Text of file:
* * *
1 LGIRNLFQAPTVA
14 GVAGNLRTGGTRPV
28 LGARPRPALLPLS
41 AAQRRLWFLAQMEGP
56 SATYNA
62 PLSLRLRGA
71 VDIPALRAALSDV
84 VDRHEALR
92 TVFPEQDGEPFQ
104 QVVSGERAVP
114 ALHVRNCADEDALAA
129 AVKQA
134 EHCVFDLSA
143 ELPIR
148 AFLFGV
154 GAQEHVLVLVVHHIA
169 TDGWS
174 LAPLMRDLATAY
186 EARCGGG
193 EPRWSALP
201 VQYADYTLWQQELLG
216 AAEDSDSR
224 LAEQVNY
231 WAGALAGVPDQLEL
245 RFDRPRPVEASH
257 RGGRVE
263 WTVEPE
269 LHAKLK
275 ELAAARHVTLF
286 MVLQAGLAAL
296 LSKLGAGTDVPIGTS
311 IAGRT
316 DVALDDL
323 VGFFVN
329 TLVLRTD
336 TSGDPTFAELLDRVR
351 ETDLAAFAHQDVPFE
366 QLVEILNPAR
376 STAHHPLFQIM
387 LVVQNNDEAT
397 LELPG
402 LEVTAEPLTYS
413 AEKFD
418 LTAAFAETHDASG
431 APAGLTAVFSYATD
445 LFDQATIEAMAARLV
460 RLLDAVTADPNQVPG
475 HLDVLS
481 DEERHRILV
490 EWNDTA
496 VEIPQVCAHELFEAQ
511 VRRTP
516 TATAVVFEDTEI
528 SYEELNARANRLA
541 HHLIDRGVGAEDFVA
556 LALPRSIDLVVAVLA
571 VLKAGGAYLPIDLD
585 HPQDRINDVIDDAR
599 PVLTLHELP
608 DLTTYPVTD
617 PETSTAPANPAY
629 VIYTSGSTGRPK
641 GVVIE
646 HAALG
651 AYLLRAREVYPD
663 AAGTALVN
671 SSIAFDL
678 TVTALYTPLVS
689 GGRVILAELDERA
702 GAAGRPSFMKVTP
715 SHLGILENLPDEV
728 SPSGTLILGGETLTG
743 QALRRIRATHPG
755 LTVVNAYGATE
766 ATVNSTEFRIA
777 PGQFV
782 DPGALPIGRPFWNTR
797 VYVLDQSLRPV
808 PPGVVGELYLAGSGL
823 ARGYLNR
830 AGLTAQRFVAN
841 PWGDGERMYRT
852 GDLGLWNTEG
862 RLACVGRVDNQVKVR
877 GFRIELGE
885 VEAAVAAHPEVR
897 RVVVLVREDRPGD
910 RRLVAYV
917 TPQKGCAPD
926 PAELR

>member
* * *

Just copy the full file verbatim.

1 LGIRNLFQAPTVA
14 GVAGNLRTGGTRPV
28 LGARPRPALLPLS
41 AAQRRLWFLAQMEGP
56 SATYNA
62 PLSLRLRGA
71 VDIPALRAALSDV
84 VDRHEALR
92 TVFPEQDGEPFQ
104 QVVSGERAVP
114 ALHVRNCADEDALAA
129 AVKQA
134 EHCVFDLSA
143 ELPIR
148 AFLFGV
154 GAQEHVLVLVVHHIA
169 TDGWS
174 LAPLMRDLATAY
186 EARCGGG
193 EPRWSALP
201 VQYADYTLWQQELLG
216 AAEDSDSR
224 LAEQVNY
231 WAGALAGVPDQLEL
245 RFDRPRPVEASH
257 RGGRVE
263 WTVEPE
269 LHAKLK
275 ELAAARHVTLF
286 MVLQAGLAAL
296 LSKLGAGTDVPIGTS
311 IAGRT
316 DVALDDL
323 VGFFVN
329 TLVLRTD
336 TSGDPTFAELLDRVR
351 ETDLAAFAHQDVPFE
366 QLVEILNPAR
376 STAHHPLFQIM
387 LVVQNNDEAT
397 LELPG
402 LEVTAEPLTYS
413 AEKFD
418 LTAAFAETHDASG
431 APAGLTAVFSYATD
445 LFDQATIEAMAARLV
460 RLLDAVTADPNQVPG
475 HLDVLS
481 DEERHRILV
490 EWNDTA
496 VEIPQVCAHELFEAQ
511 VRRTP
516 TATAVVFEDTEI
528 SYEELNARANRLA
541 HHLIDRGVGAEDFVA
556 LALPRSIDLVVAVLA
571 VLKAGGAYLPIDLD
585 HPQDRINDVIDDAR
599 PVLTLHELP
608 DLTTYPVTD
617 PETSTAPANPAY
629 VIYTSGSTGRPK
641 GVVIE
646 HAALG
651 AYLLRAREVYPD
663 AAGTALVN
671 SSIAFDL
678 TVTALYTPLVS
689 GGRVILAELDERA
702 GAAGRPSFMKVTP
715 SHLGILENLPDEV
728 SPSGTLILGGETLTG
743 QALRRIRATHPG
755 LTVVNAYGATE
766 ATVNSTEFRIA
777 PGQFV
782 DPGALPIGRPFWNTR
797 VYVLDQSLRPV
808 PPGVVGELYLAGSGL
823 ARGYLNR
830 AGLTAQRFVAN
841 PWGDGERMYRT
852 GDLGLWNTEG
862 RLACVGRVDNQVKVR
877 GFRIELGE
885 VEAAVAAHPEVR
897 RVVVLVREDRPGD
910 RRLVAYV
917 TPQKGCAPD
926 PAELR

>member